Bill and Mary Reals Tour London and Paris
Exterior of the Victory Services Club, London. Photo from http://www.vsc.co.uk/
My wife and I just returned from visiting London, Paris, and their surrounding country side. During our visit in London, we stayed at the Victory Service Club in downtown London, near the Marble Arch. The club is open for allied Officers, NCO’s, and is very centrally located from a transportation standpoint.
Their rooms are very clean, small in size but livable, and the staff is very helpful. There is a library, internet access, a lounge bar, and a two restaurants. You have to join the club in order to stay there, or have reciprocity with another military affiliated club in the world. The fee is in the neighborhood of$75.00. You can pay online, and you get a membership number immediately which enables you to make reservations online very quickly. They also issue a membership card which is mailed to you within a couple of weeks. Of note, there are a number of former British Military that utilized the club for meetings, etc. There is no problem about making reservations in their dining rooms, and the service and food is quite good.
Photo from http://www.vsc.co.uk/
Photo from http://www.vsc.co.uk/
We enjoyed our stay there, and I plan on keeping the membership for reciprocity purposes in the world. Highly recommend it and it is easy to see London by staying there. It is only 10 minutes by taxi to Paddington Station and half-mile walk to the Underground. We had no problem in getting anywhere in London from the club. It is a good place to stay, and I will stay there again.
Cercle National Des Armees exterior. Photo from ttp://www.cnaparis.com/
I joined the “Cercle National Des Armees,” (National Officer Club of Armies). This club is centrally located in downtown Paris, and there are good connections for taxis and the Metro. It is two blocks from St. Augustin Metro Stop. The club is available to allied Officers, and the members in France are of their Army, Air Force and Navy. The club is managed by French Naval Officers.
The room we stayed were old and comfortable. However, they are in a remodeling of their rooms, and you have to walk through the construction zone to get to our room. The public facilities are very nice. The Lounge where they served breakfast and is a bar was very clean and the service was good. All speak English and were helpful. Getting a membership to this is very difficult. You can apply online, and they will respond to you in French. It is necessary to translate with Google Translation if you do not speak French.
Photo from ttp://www.cnaparis.com/
They require paper documentation that you are a member of the American military active or retired. Do not give them a copy of your ID card because of Social Security or Military ID number. I scratched out a copy of my military ID and sent them a certificate of Retirement which substantiated my status. However, they have to vote on your acceptance, and then send a formal letter of acceptance to you before you can make reservations.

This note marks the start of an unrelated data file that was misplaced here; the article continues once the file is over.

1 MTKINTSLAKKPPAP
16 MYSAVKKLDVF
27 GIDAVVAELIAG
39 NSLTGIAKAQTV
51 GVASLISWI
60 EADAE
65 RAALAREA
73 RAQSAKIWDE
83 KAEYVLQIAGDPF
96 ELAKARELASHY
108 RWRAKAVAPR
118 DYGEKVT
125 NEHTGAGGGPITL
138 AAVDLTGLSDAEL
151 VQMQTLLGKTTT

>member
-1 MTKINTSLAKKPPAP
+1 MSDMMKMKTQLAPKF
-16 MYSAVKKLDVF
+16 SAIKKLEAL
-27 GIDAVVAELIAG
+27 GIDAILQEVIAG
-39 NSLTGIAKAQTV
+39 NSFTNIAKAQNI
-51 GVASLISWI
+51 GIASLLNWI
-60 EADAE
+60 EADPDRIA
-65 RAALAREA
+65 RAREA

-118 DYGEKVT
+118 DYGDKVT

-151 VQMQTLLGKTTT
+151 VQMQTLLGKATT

They require you to send a bank draft to their account in Paris, before issuing a membership. Once completed you can make reservations via their webpage, and also view the rooms. They present the card to you once you arrive by the President of the club who is a senior Naval Officer. They do send a photographic copy of the membership card with your photo prior to your arrival. I don’t know if I would stay there again. However, it is centrally located.
Portsmouth Royal Sailors Home Club This is located in Portsmouth near the Royal Navy Base, and Historic Royal Navy Dockyard where the: HMS Victoria, HMS Warrior, Mary Rose Museum, or other ship attractions. You can see the Royal Navy Base through the fence since this is their largest Navy base in England. The rooms are adequate but basic, they have a restaurant which is fine. They did provide us with a sack lunch because we were leaving before the restaurant was open for breakfast. It was very reasonably priced.
The club is open to all former service people. No club membership required, however, you need to show them a military ID to stay there. It is also very close to the Port of Portsmouth if you are planning to take the ferry to France. It is a 10-minute cab ride to the ferry terminal. The people are very cordial and helpful. It is clean and adequate for overnight stay. It is also 20 minutes by cab to the Portsmouth Overlord D‑Day Museum which is very good, and something to see before going to Normandy. I would definitely stay there again.
COL Bill Reals, USA, (Ret.) and Mary Reals Mission, Viejo, CA email@example.com
Reprint from Nov–Dec 2014 • Volume 44, No. 6